When he addressed a Kentucky coaches convention in September, Marshall Coach Tom Herrion spoke optimistically about the upcoming season. He also joked about how stress made his last name sound like heroin.
So far, the latter reference applies as Marshall prepares to play at Kentucky on Saturday.
"We have to play a lot better," Herrion said Thursday. "We didn't expect to be 7-5 at this point."
Surprises (in the bad sense) abound for Marshall, which had been tabbed as one of Conference USA's best teams. Most involve the position teams most want stable and secure: point guard.
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On Nov. 15, the NCAA ruled freshman Kareem Canty ineligible. Gone went the presumptive starter who had practiced much of the pre-season. "For us, very unexpected," Herrion said.
The Thundering Herd moved DeAndre Kane, an All-Conference USA scoring guard (16.4 ppg last season), to the point. Then he injured a hand in an off-the-court incident last week.
Thirty-nine turnovers in the last two games speaks to a Marshall team in flux.
"We're still a complete work in progress," Herrion said. "There are a lot of moving parts. We have to keep moving guys around and adjusting roles."
This process has elevated Scott County product Tamron Manning into greater prominence and brought Herrion another surprise.
"I didn't expect (Manning to play) 30 minutes against Cincinnati," the Marshall coach said of Manning's full-immersion baptism against UC last weekend.
After playing 16 minutes in Wednesday's victory over Savannah State, Manning faces an interesting paradox. He's a freshman looking to help lead older, more experienced players. Yet, he's one of the few Marshall players with experience playing in Rupp Arena. He twice helped Scott County reach the finals of the Sweet Sixteen, scoring 28 points in the 2012 championship game.
"I actually feel pretty good about it," Manning said Thursday of the return to Central Kentucky. "It should be really fun. I'm looking forward to it."
Manning, who turns 19 on Dec. 29, said he needed to prepare his teammates for Kentucky fans.
"A little bit crazier than normal fans," he said. "It gets really loud, especially when Kentucky starts making runs. We've got to stay focused on what we're doing and not worry about the fans."
Herrion lauded Manning's work ethic, grasp on fundamentals and feel for the game. Manning probably needs that grounding as he faces the task of playing point guard on the college level against top competition.
"He has to continue to gain confidence," the Marshall coach said. "You only gain experience by getting experience."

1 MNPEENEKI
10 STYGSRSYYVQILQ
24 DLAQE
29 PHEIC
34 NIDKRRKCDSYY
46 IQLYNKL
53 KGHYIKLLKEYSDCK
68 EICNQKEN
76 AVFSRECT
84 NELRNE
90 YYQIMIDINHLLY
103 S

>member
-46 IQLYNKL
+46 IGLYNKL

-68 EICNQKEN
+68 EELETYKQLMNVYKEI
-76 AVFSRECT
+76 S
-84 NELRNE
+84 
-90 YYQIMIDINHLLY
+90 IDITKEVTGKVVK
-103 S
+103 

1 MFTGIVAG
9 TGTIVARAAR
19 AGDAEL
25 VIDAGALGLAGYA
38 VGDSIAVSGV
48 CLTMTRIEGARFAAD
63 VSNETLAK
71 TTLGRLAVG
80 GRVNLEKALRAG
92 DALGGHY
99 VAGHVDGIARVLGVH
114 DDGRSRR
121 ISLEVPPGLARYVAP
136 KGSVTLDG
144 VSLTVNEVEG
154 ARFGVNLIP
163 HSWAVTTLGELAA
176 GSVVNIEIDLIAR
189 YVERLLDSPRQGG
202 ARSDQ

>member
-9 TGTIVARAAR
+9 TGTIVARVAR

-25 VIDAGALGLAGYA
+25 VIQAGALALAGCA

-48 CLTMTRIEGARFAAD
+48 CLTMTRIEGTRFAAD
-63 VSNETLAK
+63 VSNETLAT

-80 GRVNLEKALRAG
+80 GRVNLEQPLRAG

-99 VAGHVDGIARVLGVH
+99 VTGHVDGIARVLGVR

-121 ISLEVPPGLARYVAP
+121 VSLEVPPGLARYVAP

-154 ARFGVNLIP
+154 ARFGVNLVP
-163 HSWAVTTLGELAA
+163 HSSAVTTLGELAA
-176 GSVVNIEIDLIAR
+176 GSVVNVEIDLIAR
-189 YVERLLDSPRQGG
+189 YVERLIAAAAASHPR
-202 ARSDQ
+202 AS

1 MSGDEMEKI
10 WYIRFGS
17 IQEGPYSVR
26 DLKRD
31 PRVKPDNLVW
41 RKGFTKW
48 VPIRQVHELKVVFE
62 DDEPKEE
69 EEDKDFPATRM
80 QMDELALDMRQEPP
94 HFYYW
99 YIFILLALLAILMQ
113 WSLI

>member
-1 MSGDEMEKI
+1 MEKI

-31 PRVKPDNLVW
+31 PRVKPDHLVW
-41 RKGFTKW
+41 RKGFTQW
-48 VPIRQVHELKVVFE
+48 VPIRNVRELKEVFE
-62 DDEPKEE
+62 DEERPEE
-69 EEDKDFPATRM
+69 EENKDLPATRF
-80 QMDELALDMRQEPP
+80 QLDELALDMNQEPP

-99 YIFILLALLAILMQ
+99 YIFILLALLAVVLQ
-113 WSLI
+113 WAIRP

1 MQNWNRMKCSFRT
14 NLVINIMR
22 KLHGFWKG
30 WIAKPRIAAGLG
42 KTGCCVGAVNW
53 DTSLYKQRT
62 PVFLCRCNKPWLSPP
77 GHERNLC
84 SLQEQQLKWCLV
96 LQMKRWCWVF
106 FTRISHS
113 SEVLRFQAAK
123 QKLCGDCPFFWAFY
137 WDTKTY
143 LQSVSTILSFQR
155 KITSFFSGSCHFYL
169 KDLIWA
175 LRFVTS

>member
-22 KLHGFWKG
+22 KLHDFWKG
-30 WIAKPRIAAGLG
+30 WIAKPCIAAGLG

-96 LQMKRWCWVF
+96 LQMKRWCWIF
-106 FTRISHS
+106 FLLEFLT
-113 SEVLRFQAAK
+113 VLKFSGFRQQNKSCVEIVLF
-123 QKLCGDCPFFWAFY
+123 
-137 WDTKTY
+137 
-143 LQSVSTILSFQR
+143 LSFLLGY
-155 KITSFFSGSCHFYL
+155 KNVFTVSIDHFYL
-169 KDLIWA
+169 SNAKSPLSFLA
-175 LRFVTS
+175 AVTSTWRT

Herrion acknowledged that opponents defend more aggressively because of Marshall's unsettled point guard play.
"No doubt," he said. "Absolutely. Starting with the Cincinnati game. They really, really tried to disrupt us with constant pressure." Herrion expects more of the same from Kentucky.
Playing a leadership position as a freshman presents challenges, Manning said.
"It's tough," he said. "Throughout the summer and throughout the beginning of the season, I've gained a lot of that trust," he said. " ... By coming out every day and playing. Trying to make sure you're first in the gym and the last one to leave. The older guys notice that, that I go hard."
Manning and teammate Elijah Pittman (who helped Covington Holmes to the 2009 state championship) reflect Marshall's efforts to recruit Kentucky-bred players. Pittman is the team's third-leading scorer at 14.3 points per game.
"Unfortunately, we don't have a great recruiting base locally," Herrion said. "We have to go to other people's areas."
Assistant Mark Cline, a native of Williamson, W.Va., on the Kentucky-West Virginia border and once a prospect recruited by UK, sold Herrion on the idea of seeking players in the Bluegrass State. Such Kentucky high school products as George Stone, Blaine Henry and Bunny Gibson helped Marshall teams to success in the past.
The game at Kentucky televised by ESPN2 is more than a homecoming for Manning and Pittman. It's an opportunity to expose Marshall basketball.
Noting that the Thundering Herd has not played in the NCAA Tournament since 1987 (and never won an NCAA Tournament game), Herrion said of his third season as coach, "We're still early in the process of restoring the program to (the success of) the 1960s and 1970s.
"We have to put ourselves in the light."
Marshall adds a player
Help could be on the way for Marshall in the form of Kelvin Amayo, a 6-4 freshman guard from Newark, N.J., who was added to the roster Thursday.
Amayo, who enrolled at Marshall in January 2011 as an academic non-qualifier, practiced for the first time with the Thundering Herd on Thursday afternoon. He is eligible for competition immediately.
Amayo was a three-star recruit out of high school (class of 2011) by Rivals.com. He averaged 20 points, six rebounds and five assists for NIA Prep and led them to a 26-7 record and a No. 6 national ranking among the country's prep schools.